Read more on Australasian College of Dermatologists website

Impetigo (school sores)

Impetigo is a contagious skin infection caused by Staphylococcus or Streptococcus bacteria.

Read more on WA Health website

Impetigo -

Impetigo - sometimes called school sores - is a very contagious skin infection. It is most common in children and infants and causes sores, especially on the face.

Read more on myDr website

Impetigo fact sheet - Fact sheets

​Impetigo is a highly contagious bacterial infection of the skin. Good hygiene helps prevent spread of infection.

Read more on NSW Health website

Impetigo - school sores - Better Health Channel

Impetigo, or school sores, is a highly contagious skin infection that commonly affects school-aged children.

Read more on Better Health Channel website

Impetigo or school sores in children | Raising Children Network

Impetigo or school sores is when sores on your child’s skin are infected by bacteria. It’s very contagious. Your child probably needs antibiotic treatment.

Read more on website

Invasive Group A Streptococcal (iGAS) disease | Health and wellbeing | Queensland Government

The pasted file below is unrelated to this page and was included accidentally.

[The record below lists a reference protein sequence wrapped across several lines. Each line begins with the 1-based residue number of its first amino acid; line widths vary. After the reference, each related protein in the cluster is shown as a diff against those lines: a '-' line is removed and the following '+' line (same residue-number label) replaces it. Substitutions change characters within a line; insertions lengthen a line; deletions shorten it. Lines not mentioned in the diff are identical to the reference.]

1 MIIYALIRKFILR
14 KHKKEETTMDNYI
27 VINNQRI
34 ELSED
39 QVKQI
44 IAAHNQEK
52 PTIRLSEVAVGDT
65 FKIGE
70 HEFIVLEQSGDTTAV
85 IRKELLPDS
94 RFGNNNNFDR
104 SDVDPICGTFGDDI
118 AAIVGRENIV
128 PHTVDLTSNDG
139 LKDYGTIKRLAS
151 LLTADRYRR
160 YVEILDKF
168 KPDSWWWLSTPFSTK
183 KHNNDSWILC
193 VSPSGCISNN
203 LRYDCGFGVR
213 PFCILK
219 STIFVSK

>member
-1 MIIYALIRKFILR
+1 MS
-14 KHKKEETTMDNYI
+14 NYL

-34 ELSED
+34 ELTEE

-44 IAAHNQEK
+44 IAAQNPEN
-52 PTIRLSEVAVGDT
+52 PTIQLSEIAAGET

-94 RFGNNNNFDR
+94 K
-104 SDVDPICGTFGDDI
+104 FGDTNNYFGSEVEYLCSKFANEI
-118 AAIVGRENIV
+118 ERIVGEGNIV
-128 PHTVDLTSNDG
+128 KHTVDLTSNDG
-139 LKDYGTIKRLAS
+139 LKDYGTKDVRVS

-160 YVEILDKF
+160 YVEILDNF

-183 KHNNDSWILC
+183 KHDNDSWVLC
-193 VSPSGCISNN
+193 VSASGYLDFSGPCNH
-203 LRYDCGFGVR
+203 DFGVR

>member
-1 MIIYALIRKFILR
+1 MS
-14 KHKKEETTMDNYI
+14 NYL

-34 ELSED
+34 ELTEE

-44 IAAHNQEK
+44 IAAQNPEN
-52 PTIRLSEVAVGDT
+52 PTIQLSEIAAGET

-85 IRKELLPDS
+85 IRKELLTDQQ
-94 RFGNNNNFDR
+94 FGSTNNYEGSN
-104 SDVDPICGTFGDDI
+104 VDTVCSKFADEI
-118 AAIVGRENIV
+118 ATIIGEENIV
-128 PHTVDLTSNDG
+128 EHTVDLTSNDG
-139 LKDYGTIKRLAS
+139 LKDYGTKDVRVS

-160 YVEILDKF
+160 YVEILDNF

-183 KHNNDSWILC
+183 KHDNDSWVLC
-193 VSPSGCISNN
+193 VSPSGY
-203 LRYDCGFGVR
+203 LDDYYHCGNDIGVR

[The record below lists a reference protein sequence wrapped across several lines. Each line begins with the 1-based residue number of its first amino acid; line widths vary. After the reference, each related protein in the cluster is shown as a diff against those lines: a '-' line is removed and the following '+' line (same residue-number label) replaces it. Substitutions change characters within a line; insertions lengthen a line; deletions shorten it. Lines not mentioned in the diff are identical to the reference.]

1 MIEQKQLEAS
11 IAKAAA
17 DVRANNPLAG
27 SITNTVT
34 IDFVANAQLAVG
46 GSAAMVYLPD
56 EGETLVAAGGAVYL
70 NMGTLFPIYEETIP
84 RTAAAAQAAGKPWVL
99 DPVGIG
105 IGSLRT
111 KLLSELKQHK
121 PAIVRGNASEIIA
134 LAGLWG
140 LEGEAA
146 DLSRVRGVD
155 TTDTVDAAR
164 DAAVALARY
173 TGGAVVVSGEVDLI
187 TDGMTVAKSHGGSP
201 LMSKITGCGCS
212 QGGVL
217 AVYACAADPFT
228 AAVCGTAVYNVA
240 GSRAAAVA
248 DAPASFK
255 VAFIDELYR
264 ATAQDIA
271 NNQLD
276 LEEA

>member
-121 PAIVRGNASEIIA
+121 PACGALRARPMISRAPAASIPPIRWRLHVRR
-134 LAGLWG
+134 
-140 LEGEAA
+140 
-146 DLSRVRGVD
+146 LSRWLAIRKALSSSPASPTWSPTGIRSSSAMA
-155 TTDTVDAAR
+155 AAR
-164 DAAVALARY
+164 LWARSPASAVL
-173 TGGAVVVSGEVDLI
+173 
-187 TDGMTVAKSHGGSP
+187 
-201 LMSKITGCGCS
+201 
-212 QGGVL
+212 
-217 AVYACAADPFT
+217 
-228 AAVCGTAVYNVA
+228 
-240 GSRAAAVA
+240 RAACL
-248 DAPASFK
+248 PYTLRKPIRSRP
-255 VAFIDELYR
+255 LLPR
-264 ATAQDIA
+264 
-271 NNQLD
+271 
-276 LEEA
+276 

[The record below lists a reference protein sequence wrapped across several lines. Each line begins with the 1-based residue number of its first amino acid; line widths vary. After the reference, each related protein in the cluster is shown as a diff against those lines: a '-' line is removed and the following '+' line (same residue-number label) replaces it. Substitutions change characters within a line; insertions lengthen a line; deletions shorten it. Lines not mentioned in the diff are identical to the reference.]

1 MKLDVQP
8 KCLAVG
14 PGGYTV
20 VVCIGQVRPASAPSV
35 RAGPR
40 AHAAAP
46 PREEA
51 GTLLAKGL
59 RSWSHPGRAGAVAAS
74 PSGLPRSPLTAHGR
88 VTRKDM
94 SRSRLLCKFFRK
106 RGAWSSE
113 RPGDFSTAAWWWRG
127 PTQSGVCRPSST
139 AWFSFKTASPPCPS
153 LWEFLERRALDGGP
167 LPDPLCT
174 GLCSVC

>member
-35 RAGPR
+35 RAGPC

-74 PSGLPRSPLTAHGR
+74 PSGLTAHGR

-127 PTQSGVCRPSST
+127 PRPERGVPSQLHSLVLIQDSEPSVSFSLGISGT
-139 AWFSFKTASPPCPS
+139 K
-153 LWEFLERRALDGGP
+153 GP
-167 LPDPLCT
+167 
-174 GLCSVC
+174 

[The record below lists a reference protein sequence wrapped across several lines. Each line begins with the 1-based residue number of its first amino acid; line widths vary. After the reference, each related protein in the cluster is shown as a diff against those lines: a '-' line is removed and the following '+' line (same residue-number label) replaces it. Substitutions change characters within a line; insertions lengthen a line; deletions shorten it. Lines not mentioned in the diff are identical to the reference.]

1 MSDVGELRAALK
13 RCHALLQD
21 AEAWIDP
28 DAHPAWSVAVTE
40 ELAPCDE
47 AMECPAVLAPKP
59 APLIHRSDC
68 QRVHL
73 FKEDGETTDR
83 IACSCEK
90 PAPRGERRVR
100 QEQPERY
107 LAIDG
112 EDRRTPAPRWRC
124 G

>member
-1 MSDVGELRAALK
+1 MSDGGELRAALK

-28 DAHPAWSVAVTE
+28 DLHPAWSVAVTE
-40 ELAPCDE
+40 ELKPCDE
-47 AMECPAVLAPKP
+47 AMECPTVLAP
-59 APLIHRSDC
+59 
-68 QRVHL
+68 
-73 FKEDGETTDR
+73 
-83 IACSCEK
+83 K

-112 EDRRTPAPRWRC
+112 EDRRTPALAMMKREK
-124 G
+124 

Invasive Group A Streptococcal (iGAS) disease

Read more on Queensland Health website

Common childhood rashes

Childhood rashes are common and many disappear without treatment. Learn about symptoms and treatment of childhood rashes, such as eczema, ringworm and impetigo.

Read more on Pregnancy, Birth & Baby website

Child health issues and tips: 1-5 years | Raising Children Network

Common child health issues include colds, conjunctivitis, gastro, impetigo, worms and more. Our guide says when to treat kids at home and when to see a GP.

Read more on website

Blisters: children & teens | Raising Children Network

Blisters look like bubbles on the skin. This practical guide explains how to recognise blisters and apply blister treatment for children and teens.

Read more on website

Call us and speak to a Maternal Child Health Nurse for personal advice and guidance.

Need further advice or guidance from our maternal child health nurses?

Healthdirect Australia acknowledges the Traditional Owners of Country throughout Australia and their continuing connection to land, sea and community. We pay our respects to the Traditional Owners and to Elders both past and present.

This information is for your general information and use only and is not intended to be used as medical advice and should not be used to diagnose, treat, cure or prevent any medical condition, nor should it be used for therapeutic purposes.

The information is not a substitute for independent professional advice and should not be used as an alternative to professional health care. If you have a particular medical problem, please consult a healthcare professional.

Except as permitted under the Copyright Act 1968, this publication or any part of it may not be reproduced, altered, adapted, stored and/or distributed in any form or by any means without the prior written permission of Healthdirect Australia.